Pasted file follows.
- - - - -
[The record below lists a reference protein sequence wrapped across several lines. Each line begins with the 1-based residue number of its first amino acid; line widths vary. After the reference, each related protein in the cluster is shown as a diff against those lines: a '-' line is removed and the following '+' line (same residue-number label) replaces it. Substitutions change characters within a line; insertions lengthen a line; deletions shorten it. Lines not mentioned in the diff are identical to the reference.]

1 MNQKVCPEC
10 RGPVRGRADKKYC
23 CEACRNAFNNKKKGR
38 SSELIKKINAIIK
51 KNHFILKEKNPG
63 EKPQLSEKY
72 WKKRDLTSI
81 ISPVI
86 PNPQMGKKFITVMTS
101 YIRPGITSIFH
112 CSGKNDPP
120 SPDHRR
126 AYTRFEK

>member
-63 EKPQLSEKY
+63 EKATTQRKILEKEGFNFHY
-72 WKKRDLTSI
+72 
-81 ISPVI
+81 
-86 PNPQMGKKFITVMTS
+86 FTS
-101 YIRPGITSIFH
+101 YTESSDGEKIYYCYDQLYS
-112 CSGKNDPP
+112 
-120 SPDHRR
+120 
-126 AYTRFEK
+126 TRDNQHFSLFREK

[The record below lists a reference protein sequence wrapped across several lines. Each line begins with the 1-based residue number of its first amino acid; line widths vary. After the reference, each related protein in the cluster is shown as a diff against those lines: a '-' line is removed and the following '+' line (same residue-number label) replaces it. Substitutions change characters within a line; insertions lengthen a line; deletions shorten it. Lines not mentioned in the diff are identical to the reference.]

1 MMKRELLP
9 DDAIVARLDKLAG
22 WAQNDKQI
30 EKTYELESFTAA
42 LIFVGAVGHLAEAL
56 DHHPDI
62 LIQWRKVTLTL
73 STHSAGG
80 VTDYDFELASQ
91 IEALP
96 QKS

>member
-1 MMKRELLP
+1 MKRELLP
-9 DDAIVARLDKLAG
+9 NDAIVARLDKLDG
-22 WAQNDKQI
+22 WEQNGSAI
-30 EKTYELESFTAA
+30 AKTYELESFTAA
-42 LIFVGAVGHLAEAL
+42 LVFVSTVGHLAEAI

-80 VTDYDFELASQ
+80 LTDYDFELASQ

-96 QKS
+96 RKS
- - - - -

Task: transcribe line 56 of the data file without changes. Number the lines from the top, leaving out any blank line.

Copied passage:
+80 LTDYDFELASQ